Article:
Transferring To LLC After Closing - Single Family Dwelling

33 Replies

@Will Jayne

There is a lot of information here and I tried to keep up, but not all of it is relevant to me, so I glossed over most of it. Sorry if this has been addressed already.

I have LLCs for my properties and I’ve bought personally and transferred them to LLCs and I also have done that with lenders. I haven’t had any issues, but also haven’t been tested with lawsuits.

My comment is on the insurance side. Reach out and I can put you in touch with a couple of good agents. One guy in Orlando has been my go to, but I recently worked with a girl through one of my hard money lenders that was able to secure a better policy for a problem property and it may fit your situation.

It's a property held by an LLC that needs a rehab and it's less than a half mile from the coast, so I typically have a difficult time getting insurance. Last year I did a vacant home policy through Lloyd's of London and it was pretty pricey - over $2k for 90 days!

This lady helped me get a vacant home policy with hurricane protection for about $220/month so I can cancel it when the renovations are completed and then convert to a standard policy. I typically go with DP1 policies and keep enough reserves to protect against major issues. Most of my policies are with American Integrity since they are still writing coastal policies in FL, but Universal P&C has one of mine as well and they are competitively priced.

I’ve worked with several insurance brokers over the past 10-12 years, but I’ve finally got a few that get what I need when I need it now. It doesn’t hurt to have another contact if you need one. PM me if you’d like their info.

Originally posted by @Justin Manges :

@James Palassis I’m a newbie… what is the umbrella policy for?

An umbrella policy kicks in if you are sued for amounts over what your typical homeowner's policy covers. If someone slips and falls down your stairs, or if there is a horrendous dog bite/attack, if someone sues you for exorbitant medical costs over what your homeowners policy covers, your umbrella policy would kick in and pay without you having to dip into personal funds. It's relatively cheap compared to the amount of coverage provided. We keep a $2M policy. 

@Justin Manges

Yes, many investors here on BP use a homeowner/landlord policy, an umbrella policy, and keep their properties in good repair. Actually, even if you have a LLC you need most of that anyway. I don't want to hijack this thread, but let me know if you want to dsicuss or send you other discussion threads so you can read about.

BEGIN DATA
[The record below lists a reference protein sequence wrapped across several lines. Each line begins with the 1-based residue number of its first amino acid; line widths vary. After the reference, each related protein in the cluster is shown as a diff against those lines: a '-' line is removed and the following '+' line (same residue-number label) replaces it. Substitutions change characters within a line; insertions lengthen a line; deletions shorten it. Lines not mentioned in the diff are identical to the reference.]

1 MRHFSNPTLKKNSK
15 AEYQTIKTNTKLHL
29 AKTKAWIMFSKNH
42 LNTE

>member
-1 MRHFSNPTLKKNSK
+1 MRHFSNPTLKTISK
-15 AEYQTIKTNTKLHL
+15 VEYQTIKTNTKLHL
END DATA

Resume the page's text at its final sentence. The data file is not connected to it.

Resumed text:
Originally posted by @Justin Manges :

@James Palassis sorry I have another newbie question.

Do people have these in place of LLCs, or in addition too? I've seen a lot of conflicting opinions on here about whether you should even do an LLC.

They are just two different forms of protection. The LLC protects your personal assets because a lawsuit would only go after the assets held within the LLC. But if you're purchasing a property and taking title directly into the LLC, you'll most likely have to use a commercial loan. These have higher rates and shorter terms (the longest I could find was a 15 year fixed at a local lender).

The umbrella policy is used if you are taking title in your personal name. You don't have the asset protection that an LLC gives you, so you protect yourself with the use of the umbrella policy. Unless your net worth is extremely high, I wouldn't think you would need an umbrella policy if your properties are held in an LLC.

Those that are buying personally and transferring to the LLC are getting the best of both worlds... conventional financing and LLC asset protection. But it comes with the risk (however small) that the lender can say "no, you told us the deed would be in your name" and exercise the due on sale clause.

As you have probably found out, people have VERY strong opinions on both sides. It's totally a personal decision based on the goals you have for your real estate investing. Study both sides of it and do what works for you personally. There are pros and cons for each strategy. 

@James Palassis

Sure, if you have multiple properties held by the LLC you might want, and people have had, an umbrella policy for the LLC. I think it might be more warranted as the loans get older and there some actual equity of yours to protect. I think the issue with "frankensteining" the Title and loan is the co-mingling aspect that has to be handled since the mortgage is in your personal name.

But, like you said, there are many opinions and many ways of doing this aspect.  Thanks.